10 Apr 2011
Lenten Reflections (No. 18) - Miserere Mei Deus (Psalm 51) and the Seven Last Words of Christ
This piece is Psalm 51, but first set to music by Allegri around 1630. It is one of the finest and most popular examples of renaissance polyphony. It is often heard in Churches of the apostolic Christian tradition on Ash Wednesday, immediately following Shrove (or pancake) Tuesday, marking Christ's return to Jerusalem.
As part of their preparation for Holy Week, the students of the English Dominican Province at their blog Godzdogz have begun a series of reflections on the Seven Last Words of Jesus:
"The last words of dying people are treasured and it is not unusual that different members of a family, or different friends, hold on to different things said by a dying person in the last days of their life. So we find seven words recorded in the Gospels. Matthew and Mark give us just one, 'My God, my God, why have you forsaken me', the opening line of Psalm 22.........The first of these words is 'Father, forgive them, for they know not what they do' (Luke 23:34). How can we expect to be forgiven if we do not forgive, he had asked the disciples more than once. 'They know not what they do' is a reason he gives for this forgiveness. This can be heard on two levels: they are blinded by the agitation of the mob, the confusion of the situation, and the passion that has taken hold of their hearts. Some of those involved might have said they were 'just doing their job'. On a deeper level it refers to the divine plan which, unknown to them, is working itself out through their actions: they do not know it but their actions are contributing to the work of the world's salvation. We read later in the Acts of the Apostles that Jesus was 'delivered up by the definite plan and foreknowledge of God' (2:23). On one level he is put to death by the hands of lawless men. On another level it is a divine plan that is unfolding.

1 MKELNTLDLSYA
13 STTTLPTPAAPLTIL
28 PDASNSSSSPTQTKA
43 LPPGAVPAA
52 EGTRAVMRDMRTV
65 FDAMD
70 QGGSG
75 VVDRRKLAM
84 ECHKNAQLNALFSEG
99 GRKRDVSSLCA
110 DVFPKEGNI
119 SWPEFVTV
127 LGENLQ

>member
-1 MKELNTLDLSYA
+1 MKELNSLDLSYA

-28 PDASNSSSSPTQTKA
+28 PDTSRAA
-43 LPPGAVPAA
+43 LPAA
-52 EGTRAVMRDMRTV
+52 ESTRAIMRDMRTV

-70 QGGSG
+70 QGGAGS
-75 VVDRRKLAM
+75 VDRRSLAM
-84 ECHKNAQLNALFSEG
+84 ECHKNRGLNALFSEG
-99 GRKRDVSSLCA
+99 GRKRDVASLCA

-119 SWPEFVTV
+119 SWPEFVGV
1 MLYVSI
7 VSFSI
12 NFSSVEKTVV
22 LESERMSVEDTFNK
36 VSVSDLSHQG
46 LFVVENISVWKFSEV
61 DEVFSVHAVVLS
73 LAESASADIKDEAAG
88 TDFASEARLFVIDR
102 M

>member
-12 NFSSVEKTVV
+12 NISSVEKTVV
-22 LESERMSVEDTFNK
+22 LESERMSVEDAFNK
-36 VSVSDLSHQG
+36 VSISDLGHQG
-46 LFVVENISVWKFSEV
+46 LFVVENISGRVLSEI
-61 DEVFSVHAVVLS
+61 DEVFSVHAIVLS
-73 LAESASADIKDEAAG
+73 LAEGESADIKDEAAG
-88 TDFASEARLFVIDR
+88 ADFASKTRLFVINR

When we find difficulty in forgiving others we should remember the forgiveness of Jesus ."
Continue reading here.